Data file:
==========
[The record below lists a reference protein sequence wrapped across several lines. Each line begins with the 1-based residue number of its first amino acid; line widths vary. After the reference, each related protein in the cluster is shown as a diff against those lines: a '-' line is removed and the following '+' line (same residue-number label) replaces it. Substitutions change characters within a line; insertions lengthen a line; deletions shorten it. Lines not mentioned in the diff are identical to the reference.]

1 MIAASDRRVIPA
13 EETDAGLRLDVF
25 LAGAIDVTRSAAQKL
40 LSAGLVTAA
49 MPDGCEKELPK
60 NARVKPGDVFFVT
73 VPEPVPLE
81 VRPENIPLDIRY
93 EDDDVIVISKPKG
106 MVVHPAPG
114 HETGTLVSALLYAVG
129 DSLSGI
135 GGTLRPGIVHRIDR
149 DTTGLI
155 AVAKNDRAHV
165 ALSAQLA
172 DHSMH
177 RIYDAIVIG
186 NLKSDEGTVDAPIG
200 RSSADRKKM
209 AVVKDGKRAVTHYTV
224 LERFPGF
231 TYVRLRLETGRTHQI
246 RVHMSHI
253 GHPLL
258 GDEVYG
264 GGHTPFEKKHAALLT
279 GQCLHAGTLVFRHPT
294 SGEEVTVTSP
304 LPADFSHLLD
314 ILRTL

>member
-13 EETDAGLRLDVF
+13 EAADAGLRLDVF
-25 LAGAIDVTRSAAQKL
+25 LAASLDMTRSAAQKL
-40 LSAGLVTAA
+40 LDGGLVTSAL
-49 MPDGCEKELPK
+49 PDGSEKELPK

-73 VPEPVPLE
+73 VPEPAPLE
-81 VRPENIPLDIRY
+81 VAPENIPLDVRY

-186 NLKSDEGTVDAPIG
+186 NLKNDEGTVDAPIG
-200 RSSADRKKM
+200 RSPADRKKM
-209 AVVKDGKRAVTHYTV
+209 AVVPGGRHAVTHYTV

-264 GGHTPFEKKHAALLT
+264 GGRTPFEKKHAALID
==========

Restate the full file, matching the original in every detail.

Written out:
[The record below lists a reference protein sequence wrapped across several lines. Each line begins with the 1-based residue number of its first amino acid; line widths vary. After the reference, each related protein in the cluster is shown as a diff against those lines: a '-' line is removed and the following '+' line (same residue-number label) replaces it. Substitutions change characters within a line; insertions lengthen a line; deletions shorten it. Lines not mentioned in the diff are identical to the reference.]

1 MIAASDRRVIPA
13 EETDAGLRLDVF
25 LAGAIDVTRSAAQKL
40 LSAGLVTAA
49 MPDGCEKELPK
60 NARVKPGDVFFVT
73 VPEPVPLE
81 VRPENIPLDIRY
93 EDDDVIVISKPKG
106 MVVHPAPG
114 HETGTLVSALLYAVG
129 DSLSGI
135 GGTLRPGIVHRIDR
149 DTTGLI
155 AVAKNDRAHV
165 ALSAQLA
172 DHSMH
177 RIYDAIVIG
186 NLKSDEGTVDAPIG
200 RSSADRKKM
209 AVVKDGKRAVTHYTV
224 LERFPGF
231 TYVRLRLETGRTHQI
246 RVHMSHI
253 GHPLL
258 GDEVYG
264 GGHTPFEKKHAALLT
279 GQCLHAGTLVFRHPT
294 SGEEVTVTSP
304 LPADFSHLLD
314 ILRTL

>member
-13 EETDAGLRLDVF
+13 EAADAGLRLDVF
-25 LAGAIDVTRSAAQKL
+25 LAASLDMTRSAAQKL
-40 LSAGLVTAA
+40 LDGGLVTSAL
-49 MPDGCEKELPK
+49 PDGSEKELPK

-73 VPEPVPLE
+73 VPEPAPLE
-81 VRPENIPLDIRY
+81 VAPENIPLDVRY

-186 NLKSDEGTVDAPIG
+186 NLKNDEGTVDAPIG
-200 RSSADRKKM
+200 RSPADRKKM
-209 AVVKDGKRAVTHYTV
+209 AVVPGGRHAVTHYTV

-264 GGHTPFEKKHAALLT
+264 GGRTPFEKKHAALID